This is of critical importance to anyone who has an autoimmune disease. Published studies have demonstrated that all autoimmune disorders tested thus far are marked by weak, dysfunctional immune systems (in contrast to the common belief that they are probably too strong).
This makes good sense, because the first commandment of the immune system is “Thou shalt not attack self!” Only a dysfunctional immune system attacks self.
When the LDN normalizes one’s immune system, it halts the further progression of any autoimmune disease. When one takes LDN, one is regaining a normalized immune system, and it is the immune system that has such a positive effect on such a wide variety of conditions…”
LDN is inexpensive and is a small capsule or a transdermal cream to be taken or applied once daily at bedtime only – it works with the circadian rhythm to stimulate the body to put out endorphins between 2-4 am, so preferably should not be taken any other time, or else it may be confusing to the body’s attempt to modulate the immune system. It is safe, non-toxic, non-invasive, non-addicting, and non-expensive.
Rare side effect is insomnia the first couple of days as the body gets used to it (in 5-10% of persons). Endorphins are the chief signalers and messengers of the immune system; the effect lasts 18-20 hours, keeping the immune state in optimum status, and apparently has no loss of effect during use for up to 15 years or longer in some with autoimmunity diseases such as MS or AIDS.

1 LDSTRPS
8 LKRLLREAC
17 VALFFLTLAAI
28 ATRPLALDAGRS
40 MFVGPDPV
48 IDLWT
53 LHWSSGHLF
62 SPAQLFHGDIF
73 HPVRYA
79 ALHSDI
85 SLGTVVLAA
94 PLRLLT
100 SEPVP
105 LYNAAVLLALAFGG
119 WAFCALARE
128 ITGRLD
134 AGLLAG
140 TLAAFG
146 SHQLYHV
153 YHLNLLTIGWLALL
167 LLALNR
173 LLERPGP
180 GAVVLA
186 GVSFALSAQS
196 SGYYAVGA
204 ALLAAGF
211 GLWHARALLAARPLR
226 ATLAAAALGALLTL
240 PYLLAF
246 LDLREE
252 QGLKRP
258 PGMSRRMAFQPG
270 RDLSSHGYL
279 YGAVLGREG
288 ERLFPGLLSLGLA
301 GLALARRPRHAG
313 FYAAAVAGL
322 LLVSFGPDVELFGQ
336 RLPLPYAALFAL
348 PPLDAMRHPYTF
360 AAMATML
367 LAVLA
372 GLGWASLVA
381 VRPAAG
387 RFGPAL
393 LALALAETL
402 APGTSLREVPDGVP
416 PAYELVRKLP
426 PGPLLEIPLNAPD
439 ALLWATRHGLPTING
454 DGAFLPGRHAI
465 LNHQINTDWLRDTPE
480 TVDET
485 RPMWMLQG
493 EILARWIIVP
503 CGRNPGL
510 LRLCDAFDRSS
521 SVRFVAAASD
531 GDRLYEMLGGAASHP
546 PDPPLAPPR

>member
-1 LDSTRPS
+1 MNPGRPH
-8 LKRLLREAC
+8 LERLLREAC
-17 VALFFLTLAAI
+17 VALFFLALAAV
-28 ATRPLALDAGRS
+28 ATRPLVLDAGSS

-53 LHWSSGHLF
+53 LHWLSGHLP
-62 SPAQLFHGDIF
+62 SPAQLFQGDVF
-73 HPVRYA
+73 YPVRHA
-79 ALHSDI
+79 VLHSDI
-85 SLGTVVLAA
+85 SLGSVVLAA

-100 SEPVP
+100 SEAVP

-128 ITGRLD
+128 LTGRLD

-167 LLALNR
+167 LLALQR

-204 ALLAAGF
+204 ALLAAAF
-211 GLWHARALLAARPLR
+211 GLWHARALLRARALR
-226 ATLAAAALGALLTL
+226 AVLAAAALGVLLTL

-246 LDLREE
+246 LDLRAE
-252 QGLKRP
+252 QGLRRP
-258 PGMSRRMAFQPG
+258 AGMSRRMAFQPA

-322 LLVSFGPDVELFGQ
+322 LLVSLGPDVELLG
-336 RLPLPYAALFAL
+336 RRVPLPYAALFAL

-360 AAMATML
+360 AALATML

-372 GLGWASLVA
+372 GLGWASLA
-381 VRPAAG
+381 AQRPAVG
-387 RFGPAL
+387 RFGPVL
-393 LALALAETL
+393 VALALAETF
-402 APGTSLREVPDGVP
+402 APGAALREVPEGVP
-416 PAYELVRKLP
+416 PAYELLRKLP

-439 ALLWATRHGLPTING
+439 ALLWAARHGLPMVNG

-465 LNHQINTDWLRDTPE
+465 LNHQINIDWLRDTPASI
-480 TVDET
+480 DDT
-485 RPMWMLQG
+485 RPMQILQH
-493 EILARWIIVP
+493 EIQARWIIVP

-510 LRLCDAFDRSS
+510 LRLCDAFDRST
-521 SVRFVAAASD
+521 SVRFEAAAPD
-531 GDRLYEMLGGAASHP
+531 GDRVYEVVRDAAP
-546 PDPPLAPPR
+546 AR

A 2nd research study just completed on Crohn’s Disease also indicates effectiveness and safety; these papers have been published in the Journal of Gastroenterology – it has been used in cancer, AIDS, multiple sclerosis, fibromyalgia and almost all known autoimmune diseases with remarkable benefit.
Click here : How LDN works – Controlling Cell Proliferative Diseases Video from LDNScience – How LDN Works – LDNscience™ – Communicating all the scientific research and rationale for Low Dose Naltrexone (LDN), Opioid Growth Factor (OGF) and related therapies. LDNscience™ is a project of the MedInsight® Research Institute.at LDNScience.org.
LDN must be given by prescription only. Our recommendation is always to work with your own Doctor, but as it’s an off-label FDA medication, some Doctors are reluctant to prescribe LDN but will be happy to monitor you.
In order to help you obtain a prescription, there are some online doctors who are willing to have a consultation with you (wherever you reside in the world) and may be prepared to help if they feel LDN will benefit you.
If you need help with LDN, you’ll need to set up a short skype/phone Personalized Advice.
Sign up on my website: Click Here